If my state was serious about ending poverty, we would focus on skill-building instead of work requirements
It’s easy to say people have to work– but it’s much more difficult to address people’s actual barriers to securing a good job. Recently Indiana applied for a waiver from the federal government to require people who receive Medicaid health insurance to work, volunteer or go to school for at least 20 hours a week. I wish this was the easy fix to move people from poverty to the middle class, but my decade of experience tells me otherwise.
These work requirements are based on erroneous assumptions about who is insured by Medicaid in Indiana. For one, most working-age, non-disabled Hoosiers insured through Medicaid are already working. To qualify for Medicaid in Indiana, a single adult must earn less than $16,956 per year. Unfortunately, people working in retail or other such low-wage jobs often don’t have regular schedules they can count on. Their employers might schedule them for 25 hours one week, then 18 the next — even if employees want to work more. Now, with a 20-hour Medicaid work requirement in place, multiple weeks of getting fewer than 20 hours of work will cause some people to lose their health insurance.
Second, consistent Medicaid insurance supports people’s ability to stay on the job. Poor health makes it more likely that workers will miss work due to untreated illness or injury. A loss of Medicaid insurance therefore increases the chances of a worker also losing a job due to preventable work absences.
Third, job growth in Indiana means businesses are hiring — but they want to hire trained, skilled workers. Record low unemployment means that people who aren’t working full time probably don’t have the education and training required to qualify for those jobs. About 85 percent of the jobs in Indiana require more than a high school diploma, yet most Hoosiers who earn poverty-level incomes and therefore qualify for Medicaid don’t have any education beyond high school.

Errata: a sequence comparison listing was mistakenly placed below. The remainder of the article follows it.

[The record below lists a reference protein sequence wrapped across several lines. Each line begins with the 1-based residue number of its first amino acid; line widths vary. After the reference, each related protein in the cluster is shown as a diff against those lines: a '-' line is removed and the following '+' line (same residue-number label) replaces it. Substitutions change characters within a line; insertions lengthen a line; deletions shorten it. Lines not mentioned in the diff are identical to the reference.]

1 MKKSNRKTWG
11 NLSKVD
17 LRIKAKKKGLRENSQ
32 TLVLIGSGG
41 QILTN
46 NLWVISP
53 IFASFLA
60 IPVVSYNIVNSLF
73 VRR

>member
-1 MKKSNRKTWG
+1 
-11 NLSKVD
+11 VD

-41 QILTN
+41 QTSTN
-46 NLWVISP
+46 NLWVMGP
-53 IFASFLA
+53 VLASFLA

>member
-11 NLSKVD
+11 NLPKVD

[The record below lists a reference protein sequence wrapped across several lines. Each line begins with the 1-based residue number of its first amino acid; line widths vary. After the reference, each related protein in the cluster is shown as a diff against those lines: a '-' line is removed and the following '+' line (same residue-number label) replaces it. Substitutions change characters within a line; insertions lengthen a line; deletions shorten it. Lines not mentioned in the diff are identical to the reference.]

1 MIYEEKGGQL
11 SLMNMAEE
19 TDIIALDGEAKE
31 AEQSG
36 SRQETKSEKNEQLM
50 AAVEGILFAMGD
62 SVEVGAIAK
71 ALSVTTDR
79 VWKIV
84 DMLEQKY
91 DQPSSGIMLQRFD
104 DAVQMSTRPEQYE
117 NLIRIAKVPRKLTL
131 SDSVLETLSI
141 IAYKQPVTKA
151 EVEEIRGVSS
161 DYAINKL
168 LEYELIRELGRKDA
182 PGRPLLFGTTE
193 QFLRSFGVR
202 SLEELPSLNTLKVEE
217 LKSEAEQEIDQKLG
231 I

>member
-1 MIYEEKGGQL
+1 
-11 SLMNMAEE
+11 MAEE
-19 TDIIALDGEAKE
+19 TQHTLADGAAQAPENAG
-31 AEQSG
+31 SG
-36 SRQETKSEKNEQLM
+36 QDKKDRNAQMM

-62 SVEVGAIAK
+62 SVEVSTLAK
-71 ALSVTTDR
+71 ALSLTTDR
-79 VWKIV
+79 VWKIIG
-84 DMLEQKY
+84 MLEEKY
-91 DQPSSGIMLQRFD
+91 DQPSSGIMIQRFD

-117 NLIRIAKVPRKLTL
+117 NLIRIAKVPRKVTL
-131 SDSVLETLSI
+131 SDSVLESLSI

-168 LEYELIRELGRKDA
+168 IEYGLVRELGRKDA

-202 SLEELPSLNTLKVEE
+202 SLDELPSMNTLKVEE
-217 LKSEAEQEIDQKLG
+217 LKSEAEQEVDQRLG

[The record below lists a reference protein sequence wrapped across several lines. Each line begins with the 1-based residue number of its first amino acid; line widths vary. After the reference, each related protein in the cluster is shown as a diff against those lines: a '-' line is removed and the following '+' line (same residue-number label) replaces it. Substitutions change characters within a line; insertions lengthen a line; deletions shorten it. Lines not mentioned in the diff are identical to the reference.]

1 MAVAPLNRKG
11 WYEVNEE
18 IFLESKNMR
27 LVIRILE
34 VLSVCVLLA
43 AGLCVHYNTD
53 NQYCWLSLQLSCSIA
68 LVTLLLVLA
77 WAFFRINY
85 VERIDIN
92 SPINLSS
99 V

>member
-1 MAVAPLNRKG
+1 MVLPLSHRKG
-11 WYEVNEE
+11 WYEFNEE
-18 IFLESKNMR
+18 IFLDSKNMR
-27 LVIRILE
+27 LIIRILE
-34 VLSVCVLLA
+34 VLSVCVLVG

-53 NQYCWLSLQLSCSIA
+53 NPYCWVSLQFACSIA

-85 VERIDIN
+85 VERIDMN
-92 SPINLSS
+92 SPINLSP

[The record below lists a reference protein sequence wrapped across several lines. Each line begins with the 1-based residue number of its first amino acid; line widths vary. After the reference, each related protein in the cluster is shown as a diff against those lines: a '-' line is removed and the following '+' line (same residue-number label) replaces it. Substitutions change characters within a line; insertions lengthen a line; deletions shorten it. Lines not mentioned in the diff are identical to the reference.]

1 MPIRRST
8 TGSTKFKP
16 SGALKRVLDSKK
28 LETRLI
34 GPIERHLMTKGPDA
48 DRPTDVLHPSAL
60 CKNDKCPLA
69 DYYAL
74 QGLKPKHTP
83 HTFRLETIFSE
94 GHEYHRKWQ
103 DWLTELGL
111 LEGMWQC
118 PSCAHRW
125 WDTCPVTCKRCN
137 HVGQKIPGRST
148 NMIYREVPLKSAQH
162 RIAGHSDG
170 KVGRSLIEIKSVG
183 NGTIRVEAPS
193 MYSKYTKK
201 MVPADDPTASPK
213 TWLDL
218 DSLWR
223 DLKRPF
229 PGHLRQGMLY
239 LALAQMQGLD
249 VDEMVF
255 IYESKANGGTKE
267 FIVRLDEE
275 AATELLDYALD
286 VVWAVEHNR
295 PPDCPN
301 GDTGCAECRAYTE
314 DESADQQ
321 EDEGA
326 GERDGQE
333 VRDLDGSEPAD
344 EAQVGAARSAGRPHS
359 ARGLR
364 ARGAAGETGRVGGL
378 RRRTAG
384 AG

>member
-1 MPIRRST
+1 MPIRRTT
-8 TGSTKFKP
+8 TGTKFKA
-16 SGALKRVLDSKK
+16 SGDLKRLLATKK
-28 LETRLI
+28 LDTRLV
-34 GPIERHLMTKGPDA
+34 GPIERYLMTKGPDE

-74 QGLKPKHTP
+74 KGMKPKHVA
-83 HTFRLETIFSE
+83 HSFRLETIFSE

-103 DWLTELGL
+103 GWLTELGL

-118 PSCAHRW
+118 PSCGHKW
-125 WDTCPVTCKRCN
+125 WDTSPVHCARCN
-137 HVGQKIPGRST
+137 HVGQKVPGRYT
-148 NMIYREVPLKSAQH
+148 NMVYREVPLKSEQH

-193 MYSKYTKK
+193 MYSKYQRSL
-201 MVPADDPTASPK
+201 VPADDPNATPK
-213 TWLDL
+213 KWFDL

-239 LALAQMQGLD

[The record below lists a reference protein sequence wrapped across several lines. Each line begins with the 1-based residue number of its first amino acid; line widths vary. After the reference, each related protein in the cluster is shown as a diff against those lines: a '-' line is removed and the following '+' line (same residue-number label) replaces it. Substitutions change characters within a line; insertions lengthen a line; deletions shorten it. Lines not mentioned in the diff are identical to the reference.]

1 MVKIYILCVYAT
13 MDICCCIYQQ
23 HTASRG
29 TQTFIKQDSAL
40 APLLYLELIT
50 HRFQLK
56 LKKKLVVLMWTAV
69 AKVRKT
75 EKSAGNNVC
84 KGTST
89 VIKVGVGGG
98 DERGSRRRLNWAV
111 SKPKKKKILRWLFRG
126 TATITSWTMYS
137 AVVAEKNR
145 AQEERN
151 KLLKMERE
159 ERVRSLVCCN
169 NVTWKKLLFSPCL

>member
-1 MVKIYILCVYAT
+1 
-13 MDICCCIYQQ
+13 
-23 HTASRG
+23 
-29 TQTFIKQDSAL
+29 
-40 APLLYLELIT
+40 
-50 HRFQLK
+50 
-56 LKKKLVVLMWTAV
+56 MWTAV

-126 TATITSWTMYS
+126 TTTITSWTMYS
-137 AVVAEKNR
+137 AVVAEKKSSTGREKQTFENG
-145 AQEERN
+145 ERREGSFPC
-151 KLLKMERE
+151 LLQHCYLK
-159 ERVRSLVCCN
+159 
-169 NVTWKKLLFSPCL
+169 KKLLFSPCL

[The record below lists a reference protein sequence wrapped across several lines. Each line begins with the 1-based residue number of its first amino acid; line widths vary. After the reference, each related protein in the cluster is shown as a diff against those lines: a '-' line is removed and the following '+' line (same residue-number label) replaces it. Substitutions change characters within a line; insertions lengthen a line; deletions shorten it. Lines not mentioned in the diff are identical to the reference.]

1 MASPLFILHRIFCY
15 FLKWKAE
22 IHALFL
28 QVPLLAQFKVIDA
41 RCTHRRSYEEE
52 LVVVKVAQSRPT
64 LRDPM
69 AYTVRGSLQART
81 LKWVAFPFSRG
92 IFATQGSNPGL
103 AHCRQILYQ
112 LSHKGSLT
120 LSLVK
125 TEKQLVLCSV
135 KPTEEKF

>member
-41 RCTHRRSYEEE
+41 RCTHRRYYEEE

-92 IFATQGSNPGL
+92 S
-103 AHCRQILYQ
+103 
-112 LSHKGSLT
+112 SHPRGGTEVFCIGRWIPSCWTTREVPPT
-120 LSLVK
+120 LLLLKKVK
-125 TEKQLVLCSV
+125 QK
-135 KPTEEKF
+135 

These Hoosiers will need to enroll in a job training or community college program to qualify for one of these in-demand jobs, but Medicaid work requirements create “red tape” that make that hard. Training programs aren’t always measured in hourly increments and they don’t usually allow people to enroll at any given time. And because job training is already underfunded, some programs have waitlists. In short, there’s no guarantee that a job training program will have an open space with the right number of hours just as someone’s Medicaid work requirement kicks in.
You can imagine how these arbitrary work requirements frustrate the goal of helping people move out of poverty for the long-term. Think of the single young adult working a low-wage job sitting down with a career counselor and developing a plan to pursue a new, higher-paying career in healthcare, business, or information technology. This Hoosier may plan to enroll in a job training program at a local nonprofit for 18 hours per week.